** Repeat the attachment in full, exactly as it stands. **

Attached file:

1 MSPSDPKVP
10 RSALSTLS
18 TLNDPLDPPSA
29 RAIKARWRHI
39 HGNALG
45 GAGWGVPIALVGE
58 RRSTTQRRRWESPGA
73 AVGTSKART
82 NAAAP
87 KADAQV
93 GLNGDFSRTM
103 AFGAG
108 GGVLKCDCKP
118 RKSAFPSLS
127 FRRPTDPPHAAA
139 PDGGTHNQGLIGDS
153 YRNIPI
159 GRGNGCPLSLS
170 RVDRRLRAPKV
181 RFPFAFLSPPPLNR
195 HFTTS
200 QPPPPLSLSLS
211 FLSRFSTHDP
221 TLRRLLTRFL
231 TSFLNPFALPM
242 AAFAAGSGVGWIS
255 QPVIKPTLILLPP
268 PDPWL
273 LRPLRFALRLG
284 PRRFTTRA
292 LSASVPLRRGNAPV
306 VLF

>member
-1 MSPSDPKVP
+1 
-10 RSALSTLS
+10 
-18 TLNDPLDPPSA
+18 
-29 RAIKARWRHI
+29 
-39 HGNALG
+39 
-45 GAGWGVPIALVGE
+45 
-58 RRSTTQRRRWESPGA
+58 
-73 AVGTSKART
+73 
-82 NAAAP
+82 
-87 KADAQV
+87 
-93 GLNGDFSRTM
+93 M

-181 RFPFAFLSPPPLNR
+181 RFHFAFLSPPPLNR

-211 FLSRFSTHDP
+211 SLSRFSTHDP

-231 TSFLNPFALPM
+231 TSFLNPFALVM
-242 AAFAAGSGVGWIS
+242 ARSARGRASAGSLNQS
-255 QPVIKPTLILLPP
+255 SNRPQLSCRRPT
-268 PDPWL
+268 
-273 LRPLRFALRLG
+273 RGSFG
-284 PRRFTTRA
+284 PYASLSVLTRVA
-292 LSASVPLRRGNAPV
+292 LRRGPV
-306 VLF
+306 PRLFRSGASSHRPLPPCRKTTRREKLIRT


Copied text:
1 MSPSDPKVP
10 RSALSTLS
18 TLNDPLDPPSA
29 RAIKARWRHI
39 HGNALG
45 GAGWGVPIALVGE
58 RRSTTQRRRWESPGA
73 AVGTSKART
82 NAAAP
87 KADAQV
93 GLNGDFSRTM
103 AFGAG
108 GGVLKCDCKP
118 RKSAFPSLS
127 FRRPTDPPHAAA
139 PDGGTHNQGLIGDS
153 YRNIPI
159 GRGNGCPLSLS
170 RVDRRLRAPKV
181 RFPFAFLSPPPLNR
195 HFTTS
200 QPPPPLSLSLS
211 FLSRFSTHDP
221 TLRRLLTRFL
231 TSFLNPFALPM
242 AAFAAGSGVGWIS
255 QPVIKPTLILLPP
268 PDPWL
273 LRPLRFALRLG
284 PRRFTTRA
292 LSASVPLRRGNAPV
306 VLF

>member
-1 MSPSDPKVP
+1 
-10 RSALSTLS
+10 
-18 TLNDPLDPPSA
+18 
-29 RAIKARWRHI
+29 
-39 HGNALG
+39 
-45 GAGWGVPIALVGE
+45 
-58 RRSTTQRRRWESPGA
+58 
-73 AVGTSKART
+73 
-82 NAAAP
+82 
-87 KADAQV
+87 
-93 GLNGDFSRTM
+93 M

-181 RFPFAFLSPPPLNR
+181 RFHFAFLSPPPLNR

-211 FLSRFSTHDP
+211 SLSRFSTHDP

-231 TSFLNPFALPM
+231 TSFLNPFALVM
-242 AAFAAGSGVGWIS
+242 ARSARGRASAGSLNQS
-255 QPVIKPTLILLPP
+255 SNRPQLSCRRPT
-268 PDPWL
+268 
-273 LRPLRFALRLG
+273 RGSFG
-284 PRRFTTRA
+284 PYASLSVLTRVA
-292 LSASVPLRRGNAPV
+292 LRRGPV
-306 VLF
+306 PRLFRSGASSHRPLPPCRKTTRREKLIRT